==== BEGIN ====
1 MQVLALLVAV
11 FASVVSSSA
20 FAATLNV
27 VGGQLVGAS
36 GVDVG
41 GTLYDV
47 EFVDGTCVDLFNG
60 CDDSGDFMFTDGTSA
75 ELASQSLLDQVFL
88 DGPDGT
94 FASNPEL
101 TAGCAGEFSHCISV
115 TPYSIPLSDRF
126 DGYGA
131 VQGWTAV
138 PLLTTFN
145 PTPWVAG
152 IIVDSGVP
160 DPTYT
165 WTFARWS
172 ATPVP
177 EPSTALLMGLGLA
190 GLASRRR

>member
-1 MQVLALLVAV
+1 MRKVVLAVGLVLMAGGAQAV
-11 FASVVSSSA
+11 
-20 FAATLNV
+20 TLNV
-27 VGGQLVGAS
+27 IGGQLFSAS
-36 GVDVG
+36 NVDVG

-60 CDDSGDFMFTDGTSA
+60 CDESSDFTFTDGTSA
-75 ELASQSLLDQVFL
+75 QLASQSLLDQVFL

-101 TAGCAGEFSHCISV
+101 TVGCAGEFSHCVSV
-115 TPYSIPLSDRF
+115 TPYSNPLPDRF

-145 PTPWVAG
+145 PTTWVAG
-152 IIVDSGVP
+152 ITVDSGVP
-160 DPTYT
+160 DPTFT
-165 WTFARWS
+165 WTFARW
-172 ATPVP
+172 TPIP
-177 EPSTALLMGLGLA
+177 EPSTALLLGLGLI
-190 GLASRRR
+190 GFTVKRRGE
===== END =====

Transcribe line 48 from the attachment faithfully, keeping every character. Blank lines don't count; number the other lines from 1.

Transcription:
+160 DPTFT